cover image Layli and Majnun

Layli and Majnun

Nezami Ganjavi, trans. from the Persian by Dick Davis. Mage, $50 (320p) ISBN 978-1-949445-15-2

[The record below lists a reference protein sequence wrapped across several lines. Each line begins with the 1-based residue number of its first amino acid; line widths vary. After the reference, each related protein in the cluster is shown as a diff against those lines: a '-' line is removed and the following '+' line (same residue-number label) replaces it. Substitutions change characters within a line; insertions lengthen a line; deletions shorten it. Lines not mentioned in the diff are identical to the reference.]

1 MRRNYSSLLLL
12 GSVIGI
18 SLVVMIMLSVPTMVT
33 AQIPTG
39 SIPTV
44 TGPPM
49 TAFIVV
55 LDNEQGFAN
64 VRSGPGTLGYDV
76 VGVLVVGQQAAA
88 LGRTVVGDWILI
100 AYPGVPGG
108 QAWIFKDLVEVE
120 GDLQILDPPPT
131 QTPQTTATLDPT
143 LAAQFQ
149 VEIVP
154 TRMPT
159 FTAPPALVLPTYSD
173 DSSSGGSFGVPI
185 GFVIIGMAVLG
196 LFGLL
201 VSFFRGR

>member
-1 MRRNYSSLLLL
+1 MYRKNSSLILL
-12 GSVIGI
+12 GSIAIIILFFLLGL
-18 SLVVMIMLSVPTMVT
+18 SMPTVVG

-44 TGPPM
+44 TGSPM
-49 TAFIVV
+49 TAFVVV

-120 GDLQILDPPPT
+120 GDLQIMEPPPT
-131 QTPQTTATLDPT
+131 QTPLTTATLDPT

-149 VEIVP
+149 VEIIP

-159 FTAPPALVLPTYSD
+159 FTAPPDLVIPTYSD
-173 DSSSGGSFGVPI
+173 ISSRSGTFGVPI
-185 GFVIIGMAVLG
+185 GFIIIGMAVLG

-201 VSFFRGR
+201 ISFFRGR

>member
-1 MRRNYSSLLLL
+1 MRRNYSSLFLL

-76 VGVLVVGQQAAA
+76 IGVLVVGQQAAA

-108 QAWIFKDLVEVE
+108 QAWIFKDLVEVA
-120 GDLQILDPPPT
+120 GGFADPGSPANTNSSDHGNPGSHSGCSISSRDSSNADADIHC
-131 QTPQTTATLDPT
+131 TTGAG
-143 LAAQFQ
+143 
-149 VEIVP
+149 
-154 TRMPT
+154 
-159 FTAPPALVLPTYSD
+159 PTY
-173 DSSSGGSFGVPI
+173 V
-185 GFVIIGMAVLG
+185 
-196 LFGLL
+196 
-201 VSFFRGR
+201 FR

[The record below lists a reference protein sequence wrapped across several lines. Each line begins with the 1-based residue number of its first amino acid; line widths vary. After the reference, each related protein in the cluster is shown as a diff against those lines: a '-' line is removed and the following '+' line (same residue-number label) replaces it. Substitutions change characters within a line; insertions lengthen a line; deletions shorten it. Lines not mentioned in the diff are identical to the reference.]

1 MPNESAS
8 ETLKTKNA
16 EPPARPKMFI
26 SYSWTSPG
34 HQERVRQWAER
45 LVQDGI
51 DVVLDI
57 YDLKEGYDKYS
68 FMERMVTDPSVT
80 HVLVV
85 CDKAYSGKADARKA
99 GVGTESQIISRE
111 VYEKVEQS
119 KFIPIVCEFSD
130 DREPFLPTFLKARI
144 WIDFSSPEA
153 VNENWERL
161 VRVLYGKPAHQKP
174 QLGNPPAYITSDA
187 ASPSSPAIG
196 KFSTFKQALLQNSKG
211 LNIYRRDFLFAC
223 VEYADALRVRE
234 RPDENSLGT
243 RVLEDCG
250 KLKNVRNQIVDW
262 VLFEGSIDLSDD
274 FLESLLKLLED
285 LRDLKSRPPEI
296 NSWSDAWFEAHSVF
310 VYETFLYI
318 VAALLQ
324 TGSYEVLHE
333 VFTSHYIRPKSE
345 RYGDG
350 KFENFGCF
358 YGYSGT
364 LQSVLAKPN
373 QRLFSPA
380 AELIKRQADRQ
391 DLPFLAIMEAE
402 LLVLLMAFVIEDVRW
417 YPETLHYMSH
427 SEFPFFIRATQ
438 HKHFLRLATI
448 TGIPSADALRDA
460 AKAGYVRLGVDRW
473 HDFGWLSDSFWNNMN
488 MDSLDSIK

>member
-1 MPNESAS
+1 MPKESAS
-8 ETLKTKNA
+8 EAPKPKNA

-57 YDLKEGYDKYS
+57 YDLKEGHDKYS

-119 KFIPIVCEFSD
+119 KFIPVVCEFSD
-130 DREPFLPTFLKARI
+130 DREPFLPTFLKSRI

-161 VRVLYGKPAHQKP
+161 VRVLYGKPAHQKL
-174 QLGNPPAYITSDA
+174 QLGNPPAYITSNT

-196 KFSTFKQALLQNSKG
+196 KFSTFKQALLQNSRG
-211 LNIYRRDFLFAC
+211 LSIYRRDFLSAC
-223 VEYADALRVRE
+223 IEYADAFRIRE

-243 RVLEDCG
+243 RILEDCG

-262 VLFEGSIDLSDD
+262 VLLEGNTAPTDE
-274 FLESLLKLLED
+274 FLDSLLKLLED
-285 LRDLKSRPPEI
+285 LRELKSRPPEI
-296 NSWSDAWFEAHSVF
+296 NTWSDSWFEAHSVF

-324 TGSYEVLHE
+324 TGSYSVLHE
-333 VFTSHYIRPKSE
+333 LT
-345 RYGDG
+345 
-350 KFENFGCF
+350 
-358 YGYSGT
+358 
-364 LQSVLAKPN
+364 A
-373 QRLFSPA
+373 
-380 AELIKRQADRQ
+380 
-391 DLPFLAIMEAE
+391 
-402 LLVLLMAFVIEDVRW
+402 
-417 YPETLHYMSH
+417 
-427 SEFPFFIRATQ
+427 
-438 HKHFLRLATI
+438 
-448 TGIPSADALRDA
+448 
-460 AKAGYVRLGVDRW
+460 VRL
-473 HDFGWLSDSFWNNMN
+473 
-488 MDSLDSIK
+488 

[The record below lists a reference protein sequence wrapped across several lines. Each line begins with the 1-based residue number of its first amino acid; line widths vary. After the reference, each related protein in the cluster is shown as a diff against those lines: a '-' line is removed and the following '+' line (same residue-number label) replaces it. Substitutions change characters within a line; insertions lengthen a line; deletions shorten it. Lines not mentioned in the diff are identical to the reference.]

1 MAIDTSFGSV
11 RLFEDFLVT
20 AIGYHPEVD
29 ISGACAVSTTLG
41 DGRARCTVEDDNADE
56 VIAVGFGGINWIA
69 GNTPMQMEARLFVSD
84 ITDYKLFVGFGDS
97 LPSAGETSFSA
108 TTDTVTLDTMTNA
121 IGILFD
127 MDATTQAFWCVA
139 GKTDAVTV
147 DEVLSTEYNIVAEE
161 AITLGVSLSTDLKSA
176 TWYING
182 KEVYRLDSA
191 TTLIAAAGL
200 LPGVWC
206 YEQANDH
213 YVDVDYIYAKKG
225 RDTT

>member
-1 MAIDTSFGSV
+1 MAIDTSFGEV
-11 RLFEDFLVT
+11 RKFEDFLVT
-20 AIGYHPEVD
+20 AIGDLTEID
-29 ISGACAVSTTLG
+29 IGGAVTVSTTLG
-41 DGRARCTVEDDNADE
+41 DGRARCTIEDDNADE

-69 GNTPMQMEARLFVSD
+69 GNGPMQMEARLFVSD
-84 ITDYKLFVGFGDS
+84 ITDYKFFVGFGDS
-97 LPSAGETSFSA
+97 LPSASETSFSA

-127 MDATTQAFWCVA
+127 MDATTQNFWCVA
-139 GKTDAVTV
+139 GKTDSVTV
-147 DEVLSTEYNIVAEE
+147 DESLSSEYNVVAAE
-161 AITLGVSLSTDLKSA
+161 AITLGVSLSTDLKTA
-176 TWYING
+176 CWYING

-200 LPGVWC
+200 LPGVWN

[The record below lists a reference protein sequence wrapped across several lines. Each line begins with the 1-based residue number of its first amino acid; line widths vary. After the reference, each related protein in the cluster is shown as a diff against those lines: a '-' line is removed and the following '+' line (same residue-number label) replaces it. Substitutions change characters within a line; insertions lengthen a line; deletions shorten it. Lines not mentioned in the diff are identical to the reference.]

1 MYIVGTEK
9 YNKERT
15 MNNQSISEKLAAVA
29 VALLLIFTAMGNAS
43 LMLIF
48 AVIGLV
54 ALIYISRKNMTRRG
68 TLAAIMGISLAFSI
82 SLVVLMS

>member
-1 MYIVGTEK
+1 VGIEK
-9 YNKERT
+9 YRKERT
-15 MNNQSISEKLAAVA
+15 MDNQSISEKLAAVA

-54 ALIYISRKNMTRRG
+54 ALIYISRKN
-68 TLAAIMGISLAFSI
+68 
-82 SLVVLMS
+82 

In this substantial volume, Davis offers the first verse translation of the 12th-century Persian poet Nezami, whose love story between Layli and Majnun has been likened to Shakespeare’s Romeo and Juliet. Similarities abound between the two texts, which both relay the trials of lovers thwarted by their families: “Their mingled scents were sweet, as though no care/ Or sorrow could survive when they were there,/ But even so their mingled, bitter cries/ Proclaimed their sadness to the morning skies./ Love came; its sword did not discriminate/ But cleared the house, and left it to its fate.” Written in a highly regular rhyme scheme, Davis’s rhythmic translation is full of lush imagery, with each title signaling a section of the story (“Majnun’s Father Advises His Son,” “Majnun Frees Another Deer from a Huntsman”). As Davis states in his introduction, these poems are “hybrid affairs in which... mores and sensibilities are blended with something that has originated in a remote time or place, or both,” and the story shares notable affinities with the prose romances of other cultures. This is a highly engaging tale of impossible love. (Sept.)